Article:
Tag Archives: women and culture

She’s Doing It: And in combat boots!!

Woman in U.S. Army Uniform_USARMYDid you know women are the fastest growing group of armed forces veterans with estimates of growing from 1.8 million in 2010 to 2.1 million by 2036? I didn’t until I read some recent reports.

Women have made great strides throughout the U.S. Military, serving in almost every position now. This is a big change in an organizational culture designed by men for men. Change as we know, can create chaos, or at least the feeling of chaos. This week’s “She’s Doing It” celebrates those brave women in uniform, and looks at how they are using No Excuses Power Tool #5, “carpe the chaos” when Janie comes marching home.

Posted in 9 Ways Blog, Carpe the Chaos, Gender, Inspiration, Leadership, No Excuses, Power Tools, She's Doing It, Workplace | Tagged , , , , , , , | 2 Comments

Seriously? Must a Woman Be Like a Man to Get Ahead?

Woman in FedoraThat question comes up every time I speak with women about their career aspirations.

A second question just as surely follows: if we can’t be authentically who we are, why would we want to “succeed” in male-dominated organizations or professions? Many women who leave the corporate world to stay home with children or enter entrepreneurial or nonprofit fields—or alternately, remain quietly in their jobs put only to find themselves doing the work but not getting the promotions—say they do so because they don’t want to become like men.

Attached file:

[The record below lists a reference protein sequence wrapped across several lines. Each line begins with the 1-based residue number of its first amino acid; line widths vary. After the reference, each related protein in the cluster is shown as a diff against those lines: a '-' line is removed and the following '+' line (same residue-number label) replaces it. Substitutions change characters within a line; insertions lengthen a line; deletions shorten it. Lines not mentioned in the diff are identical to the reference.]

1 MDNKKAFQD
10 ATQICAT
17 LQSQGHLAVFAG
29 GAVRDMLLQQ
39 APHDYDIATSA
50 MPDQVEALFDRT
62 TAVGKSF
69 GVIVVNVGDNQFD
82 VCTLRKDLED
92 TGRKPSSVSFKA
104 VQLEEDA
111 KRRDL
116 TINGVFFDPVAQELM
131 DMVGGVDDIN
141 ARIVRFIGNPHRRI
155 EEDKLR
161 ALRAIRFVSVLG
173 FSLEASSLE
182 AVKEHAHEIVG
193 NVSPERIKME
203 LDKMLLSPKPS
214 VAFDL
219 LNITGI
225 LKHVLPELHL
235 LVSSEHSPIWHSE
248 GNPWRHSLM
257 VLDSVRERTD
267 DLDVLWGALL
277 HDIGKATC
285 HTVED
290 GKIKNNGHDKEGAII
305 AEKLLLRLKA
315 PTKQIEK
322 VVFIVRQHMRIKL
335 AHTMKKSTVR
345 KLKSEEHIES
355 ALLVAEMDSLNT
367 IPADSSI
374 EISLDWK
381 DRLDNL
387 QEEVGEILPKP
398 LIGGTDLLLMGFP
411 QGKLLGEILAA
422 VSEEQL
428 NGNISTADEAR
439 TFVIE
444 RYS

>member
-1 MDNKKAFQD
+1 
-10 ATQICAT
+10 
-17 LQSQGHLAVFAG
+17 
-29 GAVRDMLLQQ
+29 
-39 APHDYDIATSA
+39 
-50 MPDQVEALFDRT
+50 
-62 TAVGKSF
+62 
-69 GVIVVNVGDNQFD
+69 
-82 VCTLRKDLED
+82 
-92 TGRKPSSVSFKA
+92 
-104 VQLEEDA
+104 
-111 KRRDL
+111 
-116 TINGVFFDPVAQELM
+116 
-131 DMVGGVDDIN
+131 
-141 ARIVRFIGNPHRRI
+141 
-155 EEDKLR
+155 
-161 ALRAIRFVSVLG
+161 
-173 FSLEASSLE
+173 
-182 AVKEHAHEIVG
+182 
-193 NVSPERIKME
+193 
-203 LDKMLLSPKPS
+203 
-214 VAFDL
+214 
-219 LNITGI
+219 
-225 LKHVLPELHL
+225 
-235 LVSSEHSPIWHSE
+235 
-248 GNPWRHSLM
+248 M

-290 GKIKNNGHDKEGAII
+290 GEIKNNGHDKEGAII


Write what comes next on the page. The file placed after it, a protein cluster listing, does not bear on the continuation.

Yet all signs point to a potential breakthrough moment for women even as we debate the pros and cons of taking on male camouflage.

Posted in 9 Ways Blog, Define Your Own Terms, Embrace Controversy, Employ Every Medium, Equal pay, Gender, Inspiration, Leadership, No Excuses, Workplace | Tagged , , , , , , , , , , , , , , , , , , , , | Comments Off on Seriously? Must a Woman Be Like a Man to Get Ahead?

Stories Heal, Stories Connect, Stories Matter

Your heartfelt responses to Amy Ferris’s extraordinary post “I Matter” tell me I’m not alone in being moved by it. Amy’s plunge into the coldest, deepest wells of pain–her courage to swim around in those emotionally drenching experiences, then emerge to share them– and at the same time to share her liberation from the most debilitating parts of her story.

All compelling stories require an antagonist as well as a protagonist, it’s tempting to see Amy’s mother as the villain of the piece. But I’ve also been thinking about something my friend Angela (not her real name, pending permission) said to me one day last February, as we were power walking along the canal near my Scottsdale home. Basking in the desert’s relative winter warmth, I was delighted that Angela had found two days to pop over for a visit after a board meeting in California. Her distinguished career includes having led important nonprofit and governmental organizations in two countries; now she serves on 10 prestigious international boards.

Posted in Power Tools, Tell Your Story | Tagged , , , , , , | 7 Comments
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Copyright 2010 Gloria Feldt